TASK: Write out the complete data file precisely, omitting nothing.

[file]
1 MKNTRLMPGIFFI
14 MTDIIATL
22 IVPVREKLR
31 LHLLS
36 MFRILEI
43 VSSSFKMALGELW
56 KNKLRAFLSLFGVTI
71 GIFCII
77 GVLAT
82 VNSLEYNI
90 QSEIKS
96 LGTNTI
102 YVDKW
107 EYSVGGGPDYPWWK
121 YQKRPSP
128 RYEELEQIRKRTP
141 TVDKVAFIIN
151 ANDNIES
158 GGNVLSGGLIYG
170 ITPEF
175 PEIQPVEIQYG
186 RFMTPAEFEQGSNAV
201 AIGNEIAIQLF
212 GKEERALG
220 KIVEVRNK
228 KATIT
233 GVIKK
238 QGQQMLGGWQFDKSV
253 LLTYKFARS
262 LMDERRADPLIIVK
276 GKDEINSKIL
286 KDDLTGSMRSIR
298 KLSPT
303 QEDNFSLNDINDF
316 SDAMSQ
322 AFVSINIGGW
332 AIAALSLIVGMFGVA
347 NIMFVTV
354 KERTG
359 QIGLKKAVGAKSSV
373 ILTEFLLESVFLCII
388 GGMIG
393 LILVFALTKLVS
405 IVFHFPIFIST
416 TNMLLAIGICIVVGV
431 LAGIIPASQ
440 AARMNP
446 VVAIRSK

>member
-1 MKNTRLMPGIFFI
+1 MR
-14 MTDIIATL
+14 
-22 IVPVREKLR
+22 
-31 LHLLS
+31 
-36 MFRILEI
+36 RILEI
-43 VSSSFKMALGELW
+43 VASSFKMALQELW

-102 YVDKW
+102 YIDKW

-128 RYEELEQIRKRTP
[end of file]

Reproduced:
1 MKNTRLMPGIFFI
14 MTDIIATL
22 IVPVREKLR
31 LHLLS
36 MFRILEI
43 VSSSFKMALGELW
56 KNKLRAFLSLFGVTI
71 GIFCII
77 GVLAT
82 VNSLEYNI
90 QSEIKS
96 LGTNTI
102 YVDKW
107 EYSVGGGPDYPWWK
121 YQKRPSP
128 RYEELEQIRKRTP
141 TVDKVAFIIN
151 ANDNIES
158 GGNVLSGGLIYG
170 ITPEF
175 PEIQPVEIQYG
186 RFMTPAEFEQGSNAV
201 AIGNEIAIQLF
212 GKEERALG
220 KIVEVRNK
228 KATIT
233 GVIKK
238 QGQQMLGGWQFDKSV
253 LLTYKFARS
262 LMDERRADPLIIVK
276 GKDEINSKIL
286 KDDLTGSMRSIR
298 KLSPT
303 QEDNFSLNDINDF
316 SDAMSQ
322 AFVSINIGGW
332 AIAALSLIVGMFGVA
347 NIMFVTV
354 KERTG
359 QIGLKKAVGAKSSV
373 ILTEFLLESVFLCII
388 GGMIG
393 LILVFALTKLVS
405 IVFHFPIFIST
416 TNMLLAIGICIVVGV
431 LAGIIPASQ
440 AARMNP
446 VVAIRSK

>member
-1 MKNTRLMPGIFFI
+1 MR
-14 MTDIIATL
+14 
-22 IVPVREKLR
+22 
-31 LHLLS
+31 
-36 MFRILEI
+36 RILEI
-43 VSSSFKMALGELW
+43 VASSFKMALQELW

-102 YVDKW
+102 YIDKW

-128 RYEELEQIRKRTP